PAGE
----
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ON THE EVE OF THE VERDICT, MARCIA Clark was tense. Says Lomax: "She seemed resigned. She wanted to talk about what if any good was going to come of all this, what reform of the system might happen." Cochran was in San Francisco on Monday afternoon when he learned that the jury had reached a verdict and would deliver it the next day. By 5:45 p.m. he was at the San Francisco airport, where a small group of well-wishers surrounded him at Gate 78. "I think it's going to be all right," he said quietly, flashing a smile. "But we'll see." But as he boarded the plane, a crack showed in his mask of confidence. "It's in God's hands," he said resignedly.
He spent most of the flight sipping a cola, reading, and being videotaped by a passenger. He stepped off the plane at LAX into a mob of flashing lights and anxious reporters: Did the quick verdict favor the prosecution? one asked. "Not necessarily," Cochran replied. Was he surprised at the brevity of the deliberations? "Yes," he said. "I am surprised." Then he added that he had confidence in the jurors. "This," said Cochran, "has been a very good jury." He shook off the crowd and, flanked by several airport policemen and two bodyguards, at least one of them with the shaved head, suit and bow tie of a member of the Nation of Islam, ducked into a waiting black limousine, its windows darkened against the lights of Los Angeles.
IN THE D.A.'S OFFICE
THE MORNING OF THE VERDICT, THE people who worked on the 18th floor of the Los Angeles Criminal Courts building moved in a blurred slow motion. If they spoke at all, the prosecutors at the district attorney's office did so quietly and only of matter-of-fact things like their morning cup of coffee, not about the impending decision. L.A. County sheriffs posted extra security staffers on the inside of the locked doors of the D.A.'s office. The Goldman family huddled in the prosecutors' sanctum sanctorum, a drab room occupied mostly by cubicles and shelves lined with material from the trial--hundreds of videotapes and black three-ring binders bearing such labels as DIVORCE RECORDS and FOOTPRINTS. Fred Goldman, Ron's father, chewed on a bagel as his daughter Kim explained that she felt O.K., actually hopeful, even amid the tension. She might even be ready, she confided, to marry her longtime boyfriend Ricardo.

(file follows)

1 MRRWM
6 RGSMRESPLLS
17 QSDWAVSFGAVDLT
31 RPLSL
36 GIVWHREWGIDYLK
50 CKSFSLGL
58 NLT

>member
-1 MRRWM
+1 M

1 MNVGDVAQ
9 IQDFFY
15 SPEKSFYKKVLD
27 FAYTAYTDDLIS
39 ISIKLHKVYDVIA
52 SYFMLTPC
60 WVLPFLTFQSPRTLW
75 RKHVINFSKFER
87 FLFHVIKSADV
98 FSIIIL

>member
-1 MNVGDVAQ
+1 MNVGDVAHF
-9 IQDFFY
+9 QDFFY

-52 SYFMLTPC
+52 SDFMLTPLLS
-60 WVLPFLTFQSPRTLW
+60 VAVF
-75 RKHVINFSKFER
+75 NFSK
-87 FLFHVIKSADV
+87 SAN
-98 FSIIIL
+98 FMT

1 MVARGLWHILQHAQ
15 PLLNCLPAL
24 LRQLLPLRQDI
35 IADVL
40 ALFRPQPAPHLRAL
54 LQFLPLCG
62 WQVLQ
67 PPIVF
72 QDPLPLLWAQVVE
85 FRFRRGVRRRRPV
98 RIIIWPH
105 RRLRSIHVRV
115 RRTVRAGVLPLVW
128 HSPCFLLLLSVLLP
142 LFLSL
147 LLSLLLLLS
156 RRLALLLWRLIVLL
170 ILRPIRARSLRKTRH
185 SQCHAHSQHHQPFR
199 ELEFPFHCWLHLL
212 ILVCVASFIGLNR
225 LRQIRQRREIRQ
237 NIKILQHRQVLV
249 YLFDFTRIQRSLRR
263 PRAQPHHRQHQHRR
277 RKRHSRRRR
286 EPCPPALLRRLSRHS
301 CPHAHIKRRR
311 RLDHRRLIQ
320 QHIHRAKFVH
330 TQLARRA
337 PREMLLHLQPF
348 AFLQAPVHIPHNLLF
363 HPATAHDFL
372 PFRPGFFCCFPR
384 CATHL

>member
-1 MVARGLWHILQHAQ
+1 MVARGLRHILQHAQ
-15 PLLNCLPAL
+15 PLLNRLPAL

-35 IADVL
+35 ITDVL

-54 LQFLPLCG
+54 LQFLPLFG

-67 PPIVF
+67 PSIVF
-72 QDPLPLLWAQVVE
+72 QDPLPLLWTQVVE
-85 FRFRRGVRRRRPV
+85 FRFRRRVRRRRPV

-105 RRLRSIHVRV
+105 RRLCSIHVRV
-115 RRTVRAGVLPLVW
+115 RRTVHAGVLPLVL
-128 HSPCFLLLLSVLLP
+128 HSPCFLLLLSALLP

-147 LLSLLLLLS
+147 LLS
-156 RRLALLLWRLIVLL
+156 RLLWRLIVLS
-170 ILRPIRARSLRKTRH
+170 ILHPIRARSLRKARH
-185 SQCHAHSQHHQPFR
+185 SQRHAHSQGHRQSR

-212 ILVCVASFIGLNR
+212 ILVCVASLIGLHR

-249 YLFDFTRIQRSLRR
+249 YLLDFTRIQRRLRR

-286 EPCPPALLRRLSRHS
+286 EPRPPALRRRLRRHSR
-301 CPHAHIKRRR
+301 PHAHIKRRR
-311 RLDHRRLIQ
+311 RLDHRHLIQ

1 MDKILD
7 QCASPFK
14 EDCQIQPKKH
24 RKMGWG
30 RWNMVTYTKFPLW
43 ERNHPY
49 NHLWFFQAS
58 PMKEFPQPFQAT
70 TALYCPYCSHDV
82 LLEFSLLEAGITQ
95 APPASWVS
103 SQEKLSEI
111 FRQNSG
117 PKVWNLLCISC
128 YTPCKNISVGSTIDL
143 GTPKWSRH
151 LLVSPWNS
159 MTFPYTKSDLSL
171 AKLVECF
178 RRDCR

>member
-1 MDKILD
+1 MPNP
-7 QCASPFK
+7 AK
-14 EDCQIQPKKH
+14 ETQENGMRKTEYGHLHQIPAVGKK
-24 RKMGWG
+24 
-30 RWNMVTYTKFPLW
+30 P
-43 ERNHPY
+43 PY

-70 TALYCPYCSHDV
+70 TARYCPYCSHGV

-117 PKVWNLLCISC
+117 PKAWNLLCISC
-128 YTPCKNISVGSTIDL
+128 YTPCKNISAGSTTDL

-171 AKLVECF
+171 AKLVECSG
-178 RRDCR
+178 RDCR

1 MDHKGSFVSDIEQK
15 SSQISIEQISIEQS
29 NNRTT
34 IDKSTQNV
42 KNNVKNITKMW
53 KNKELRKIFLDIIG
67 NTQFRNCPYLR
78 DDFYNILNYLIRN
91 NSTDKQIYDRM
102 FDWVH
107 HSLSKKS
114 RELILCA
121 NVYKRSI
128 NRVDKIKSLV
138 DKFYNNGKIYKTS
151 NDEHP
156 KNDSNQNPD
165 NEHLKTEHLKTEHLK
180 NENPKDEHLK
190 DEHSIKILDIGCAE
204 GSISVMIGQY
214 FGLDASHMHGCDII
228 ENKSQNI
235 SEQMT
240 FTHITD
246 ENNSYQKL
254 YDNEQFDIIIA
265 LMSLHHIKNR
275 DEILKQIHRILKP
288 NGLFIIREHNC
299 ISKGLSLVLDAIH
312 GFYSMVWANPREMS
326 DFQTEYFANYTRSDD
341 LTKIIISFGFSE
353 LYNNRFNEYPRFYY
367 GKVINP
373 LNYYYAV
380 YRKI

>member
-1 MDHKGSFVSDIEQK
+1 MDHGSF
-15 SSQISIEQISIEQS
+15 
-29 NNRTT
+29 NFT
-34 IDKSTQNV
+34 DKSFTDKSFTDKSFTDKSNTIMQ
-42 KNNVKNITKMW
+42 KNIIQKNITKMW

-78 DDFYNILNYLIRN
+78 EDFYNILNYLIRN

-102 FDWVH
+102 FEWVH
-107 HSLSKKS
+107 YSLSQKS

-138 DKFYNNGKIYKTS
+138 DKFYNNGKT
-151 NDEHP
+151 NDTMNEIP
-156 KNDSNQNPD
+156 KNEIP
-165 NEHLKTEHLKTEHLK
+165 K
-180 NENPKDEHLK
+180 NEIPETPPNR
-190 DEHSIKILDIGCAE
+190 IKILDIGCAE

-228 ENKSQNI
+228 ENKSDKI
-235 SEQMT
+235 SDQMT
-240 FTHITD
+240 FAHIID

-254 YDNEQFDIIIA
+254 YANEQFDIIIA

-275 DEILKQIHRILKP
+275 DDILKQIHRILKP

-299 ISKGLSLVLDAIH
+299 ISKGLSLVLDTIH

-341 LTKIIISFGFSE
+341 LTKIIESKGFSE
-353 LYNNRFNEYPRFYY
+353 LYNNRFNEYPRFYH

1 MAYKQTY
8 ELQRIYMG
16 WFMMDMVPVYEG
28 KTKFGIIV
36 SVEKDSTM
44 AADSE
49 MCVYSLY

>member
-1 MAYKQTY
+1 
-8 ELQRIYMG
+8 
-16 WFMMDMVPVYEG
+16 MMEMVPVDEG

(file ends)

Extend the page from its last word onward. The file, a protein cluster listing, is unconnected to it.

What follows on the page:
As 10 a.m. approached, the Goldmans went downstairs to take their places in the courtroom. Upstairs about 40 people crowded around the single television, some sitting on the floor, some on tables, a few in chairs. Plainclothes L.A.P.D. officers mingled with young clerks for whom The People v. Orenthal James Simpson was the first exposure to the practice of law. In the room too was an assembly of friends of the prosecution, including Ron Shipp, and Nicole's friend Candace Garvey. Also present were Garvey's famous husband Steve, the retired baseball player, and Olympian Bruce Jenner and his wife Kris, who was at one time married to Robert Kardashian. While the court clerk read the verdict, Shipp closed his eyes and gripped a friend's hand.